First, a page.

Illustrated Math Dictionary

## Tuesday, 3 December 2013

## Saturday, 30 November 2013

## Friday, 29 November 2013

## Thursday, 28 November 2013

## Wednesday, 27 November 2013

## Tuesday, 26 November 2013

## Monday, 25 November 2013

The focus of the Math Specialist In
International Schools (MSIS) project is to build teacher conceptual
understanding of mathematics. Thanks to last weeks rich engaging discussions of
the Amman cohort, I decided to share some thoughts on the importance of
what they (all of the cohorts) are doing.

Recently, a parent asked me why her child was
not being taught math the way she had learned it. I was troubled by the
next statement of this young mother ….this “new” math….. Troubled
because this is not “new” math! Teaching math conceptually (teaching for
understanding) has been around for a long time! More recently, in the
Principles and Standards for School Mathematics (2000). NCTM, one of the six
principles states: “

**Students must learn mathematics with understanding, actively building new knowledge from experience and prior knowledge**.”
In 2001, The National Research Council in its
document Adding It Up: Helping Children Learn Mathematics used the term
mathematical proficiency to describe the successful learning of mathematics.
They broke down mathematical proficiency into five components. Conceptual
understanding, procedural fluency, strategic competence, adaptive
reasoning, and productive disposition.

Sadly, after decades of studies on the
learning of mathematics, rote learning still appears to be the norm. Rote
learning is not the answer in mathematics. Learning only to perform mathematics
procedures (algorithms) allows students to find answers to a set of rules. This
is not the essence of mathematics.

For example take division, How did you learn
to divide whole numbers? Fractions, decimals, integers? Did you learn a
particular rule or did you learn division as a mental process that can be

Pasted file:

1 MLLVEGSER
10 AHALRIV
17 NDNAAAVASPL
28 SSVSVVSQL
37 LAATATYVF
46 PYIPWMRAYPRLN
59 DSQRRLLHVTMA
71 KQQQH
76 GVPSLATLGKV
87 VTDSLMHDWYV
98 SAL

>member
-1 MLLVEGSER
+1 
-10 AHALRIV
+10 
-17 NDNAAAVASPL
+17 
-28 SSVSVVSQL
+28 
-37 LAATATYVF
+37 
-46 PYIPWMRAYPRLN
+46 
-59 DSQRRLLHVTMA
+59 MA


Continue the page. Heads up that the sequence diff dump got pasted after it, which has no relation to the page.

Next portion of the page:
completed using any number of strategies? Division problems can be solved many
ways, repeated subtraction, repeated addition, using a number line, using
objects, and models. For example the procedure using for dividing fractions,
“invert and multiply” is only one of many procedures. The concept of division
and the procedure of solving division problems are not the same thing!

It is important we teach for understanding.
This does not mean that procedures are not learned. They are learned, but not
without conceptual understanding. A great benefit of knowing a procedure (How
it works) and understanding the concept (Why it works) is that if you forget a procedure,
understanding why it works helps in reconstructing the forgotten procedure. On the other hand, if procedural
knowledge is the limit of one’s learning, there is no way to reconstruct a
forgotten procedure. Conceptual understanding in mathematics, along with
procedural skill, is much more powerful than procedural skills alone.

Yes, our goal is to make certain
students acquire procedural fluency (the How), the conceptual
understanding (the Why), and equally important to experience rich problem
solving (Where it works)

## Sunday, 24 November 2013

## Saturday, 23 November 2013

## Friday, 22 November 2013

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